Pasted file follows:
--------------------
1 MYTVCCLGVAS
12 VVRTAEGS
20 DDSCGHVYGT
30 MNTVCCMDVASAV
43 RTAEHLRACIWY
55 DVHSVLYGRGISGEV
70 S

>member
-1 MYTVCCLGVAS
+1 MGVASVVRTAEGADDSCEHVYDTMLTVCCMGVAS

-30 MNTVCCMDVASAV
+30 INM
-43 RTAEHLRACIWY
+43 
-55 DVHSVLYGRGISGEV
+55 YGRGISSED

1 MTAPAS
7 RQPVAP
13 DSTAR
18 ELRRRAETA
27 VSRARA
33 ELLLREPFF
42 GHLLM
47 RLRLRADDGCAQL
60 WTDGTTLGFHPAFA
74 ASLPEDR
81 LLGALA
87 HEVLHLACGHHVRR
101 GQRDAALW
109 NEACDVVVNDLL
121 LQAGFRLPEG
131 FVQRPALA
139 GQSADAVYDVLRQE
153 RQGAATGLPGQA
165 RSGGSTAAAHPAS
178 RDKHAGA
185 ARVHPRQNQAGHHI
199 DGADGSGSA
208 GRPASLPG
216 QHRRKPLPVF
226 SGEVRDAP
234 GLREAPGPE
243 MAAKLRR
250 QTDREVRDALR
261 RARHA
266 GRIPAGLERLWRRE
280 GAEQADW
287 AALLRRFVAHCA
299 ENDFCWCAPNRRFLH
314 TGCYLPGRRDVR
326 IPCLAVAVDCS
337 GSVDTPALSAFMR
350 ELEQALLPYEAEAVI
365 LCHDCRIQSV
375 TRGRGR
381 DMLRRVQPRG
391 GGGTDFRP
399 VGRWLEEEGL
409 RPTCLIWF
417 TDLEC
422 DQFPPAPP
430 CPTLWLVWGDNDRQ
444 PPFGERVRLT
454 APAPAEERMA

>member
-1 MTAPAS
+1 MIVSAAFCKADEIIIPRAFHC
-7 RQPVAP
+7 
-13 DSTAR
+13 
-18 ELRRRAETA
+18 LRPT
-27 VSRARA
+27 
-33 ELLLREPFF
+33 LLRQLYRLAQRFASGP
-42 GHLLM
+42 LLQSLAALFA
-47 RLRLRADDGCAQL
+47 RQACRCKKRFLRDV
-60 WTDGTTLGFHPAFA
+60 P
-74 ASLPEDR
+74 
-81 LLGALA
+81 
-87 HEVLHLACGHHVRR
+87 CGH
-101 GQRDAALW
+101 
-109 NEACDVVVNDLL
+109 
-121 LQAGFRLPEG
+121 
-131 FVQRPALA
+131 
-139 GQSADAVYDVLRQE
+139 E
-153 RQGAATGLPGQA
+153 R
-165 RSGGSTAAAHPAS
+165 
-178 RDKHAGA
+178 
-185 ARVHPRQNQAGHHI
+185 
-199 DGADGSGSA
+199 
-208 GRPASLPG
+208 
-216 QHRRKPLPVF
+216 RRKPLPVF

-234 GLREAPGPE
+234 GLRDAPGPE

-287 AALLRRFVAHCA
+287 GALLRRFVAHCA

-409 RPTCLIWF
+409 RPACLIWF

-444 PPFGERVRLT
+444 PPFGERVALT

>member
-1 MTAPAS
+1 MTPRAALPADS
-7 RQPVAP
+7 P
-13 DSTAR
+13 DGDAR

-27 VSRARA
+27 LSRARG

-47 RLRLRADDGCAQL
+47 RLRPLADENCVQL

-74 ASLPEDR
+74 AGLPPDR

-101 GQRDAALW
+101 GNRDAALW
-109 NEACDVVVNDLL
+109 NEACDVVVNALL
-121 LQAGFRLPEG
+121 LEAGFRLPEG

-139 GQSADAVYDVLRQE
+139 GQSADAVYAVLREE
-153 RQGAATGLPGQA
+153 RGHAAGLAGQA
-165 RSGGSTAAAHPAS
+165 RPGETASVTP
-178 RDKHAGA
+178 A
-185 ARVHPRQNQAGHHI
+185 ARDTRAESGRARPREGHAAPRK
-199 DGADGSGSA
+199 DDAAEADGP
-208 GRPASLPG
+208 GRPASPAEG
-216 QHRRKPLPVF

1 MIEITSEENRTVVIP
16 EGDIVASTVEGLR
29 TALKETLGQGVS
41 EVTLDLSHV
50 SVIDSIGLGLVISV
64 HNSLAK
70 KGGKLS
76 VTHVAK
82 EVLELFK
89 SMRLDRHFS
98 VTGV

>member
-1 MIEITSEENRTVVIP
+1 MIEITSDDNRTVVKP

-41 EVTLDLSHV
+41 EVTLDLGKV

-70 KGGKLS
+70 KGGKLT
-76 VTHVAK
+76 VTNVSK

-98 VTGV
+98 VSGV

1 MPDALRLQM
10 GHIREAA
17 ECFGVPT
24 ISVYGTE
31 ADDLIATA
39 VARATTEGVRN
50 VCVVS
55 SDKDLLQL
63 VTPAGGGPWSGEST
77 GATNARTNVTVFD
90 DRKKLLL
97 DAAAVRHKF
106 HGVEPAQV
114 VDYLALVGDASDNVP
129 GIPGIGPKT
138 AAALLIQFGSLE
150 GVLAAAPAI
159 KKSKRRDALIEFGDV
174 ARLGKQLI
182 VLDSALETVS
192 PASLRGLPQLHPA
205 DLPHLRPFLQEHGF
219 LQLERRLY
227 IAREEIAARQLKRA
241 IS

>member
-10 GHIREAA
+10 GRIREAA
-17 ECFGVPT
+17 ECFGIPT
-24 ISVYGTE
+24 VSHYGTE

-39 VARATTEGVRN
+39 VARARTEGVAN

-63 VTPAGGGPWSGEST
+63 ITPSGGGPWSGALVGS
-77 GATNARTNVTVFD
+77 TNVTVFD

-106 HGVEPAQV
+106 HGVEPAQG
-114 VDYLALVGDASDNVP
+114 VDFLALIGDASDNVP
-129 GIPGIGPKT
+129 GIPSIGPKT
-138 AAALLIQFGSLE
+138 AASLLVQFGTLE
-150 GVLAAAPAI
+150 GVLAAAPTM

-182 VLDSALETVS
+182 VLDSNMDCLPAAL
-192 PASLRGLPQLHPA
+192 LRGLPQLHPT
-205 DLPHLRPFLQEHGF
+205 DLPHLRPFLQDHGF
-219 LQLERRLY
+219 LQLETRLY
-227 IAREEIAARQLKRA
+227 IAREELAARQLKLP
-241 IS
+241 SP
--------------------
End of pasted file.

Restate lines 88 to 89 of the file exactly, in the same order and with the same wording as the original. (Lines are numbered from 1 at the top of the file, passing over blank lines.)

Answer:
-87 HEVLHLACGHHVRR
+87 CGH